1. In a small cohort of patients, IL-2 elevation after gluten challenge appears to be the earliest and most sensitive marker of gluten exposure and may play a role in non-invasive diagnostics of celiac disease in the future.
Evidence Level Rating: 2 (Good)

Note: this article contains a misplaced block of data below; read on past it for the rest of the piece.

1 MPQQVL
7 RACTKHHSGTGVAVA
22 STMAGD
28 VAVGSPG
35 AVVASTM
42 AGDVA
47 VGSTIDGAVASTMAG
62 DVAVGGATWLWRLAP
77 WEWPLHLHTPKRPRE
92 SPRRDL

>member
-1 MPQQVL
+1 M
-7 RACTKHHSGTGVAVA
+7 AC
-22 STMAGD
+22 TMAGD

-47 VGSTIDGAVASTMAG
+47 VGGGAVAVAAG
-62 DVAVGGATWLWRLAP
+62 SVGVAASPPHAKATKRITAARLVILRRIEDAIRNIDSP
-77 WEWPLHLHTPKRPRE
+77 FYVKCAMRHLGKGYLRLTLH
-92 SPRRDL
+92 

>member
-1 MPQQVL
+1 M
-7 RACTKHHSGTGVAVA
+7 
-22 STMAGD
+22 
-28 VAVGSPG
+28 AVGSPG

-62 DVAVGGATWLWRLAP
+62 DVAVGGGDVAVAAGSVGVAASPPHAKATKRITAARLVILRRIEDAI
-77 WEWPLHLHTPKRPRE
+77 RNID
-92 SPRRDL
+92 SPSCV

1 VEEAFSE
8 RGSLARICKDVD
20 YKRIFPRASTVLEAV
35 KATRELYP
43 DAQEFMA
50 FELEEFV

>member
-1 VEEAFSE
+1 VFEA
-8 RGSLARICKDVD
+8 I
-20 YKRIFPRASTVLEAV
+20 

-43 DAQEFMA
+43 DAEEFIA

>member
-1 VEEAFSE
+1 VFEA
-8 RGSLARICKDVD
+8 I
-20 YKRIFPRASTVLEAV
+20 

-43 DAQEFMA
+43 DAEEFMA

Celiac disease (CeD), an immune-mediated disorder, has an estimated prevalence of approximately 0.7% and is associated with diarrhea, abdominal pain, malabsorption, infertility, and malignancy, among others. Diagnosis of CeD is currently based on a combination of patient-reported symptoms, serological biomarkers, and histological damage seen in mucosal biopsies, all of which have their limitations. This double-blind, randomized controlled trial evaluated the effects of gluten exposure on serum levels of specific biomarkers that may have diagnostic utility. Patients with biopsy-proven CeD in remission were randomized 1:1 to received either 3 g gluten/day or 10 g gluten/day for 14 days. The primary study outcome was villous height to crypt depth ratio (Vh:Cd) at 15 days. 7 patients receiving 3 g gluten and 7 receiving 10 g gluten underwent endoscopic biopsy after gluten challenge. At 15 days, there was a significant change in Vh:Cd in the 10 g cohort (p = 0.0025), while a non-significant change was seen in the 3 g cohort (p = 0.23). All patients had an increased intraepithelial lymphocyte (IEL) count (p = 0.0078). Other dose- and time-dependent changes were noted in the two cohorts. On day 15, there was a 1.5-fold increase of CD8+ T cells in the 3 g cohort and a 1.6-fold increase in the 10 g cohort. In particular, patients in the 10 g cohort were shown to have a 27.1-fold increase in proliferating (Ki67+) memory CD8+ T cells in the epithelium. IL-2 levels also increased in 12 of 14 patients just four hours after gluten challenge (p = 0.0008). After accounting for multiple comparisons, the relationship between IL-2 and IEL count was significant (r = 0.83, p = 0.0004, false discovery rate = 0.018), suggesting its utility in diagnosis. Although the sample size of this study was quite small, it did show how a serum biomarker like IL-2 could feasibly be used in the clinic to assist in the diagnosis of CeD, providing the potential for less invasive investigation.
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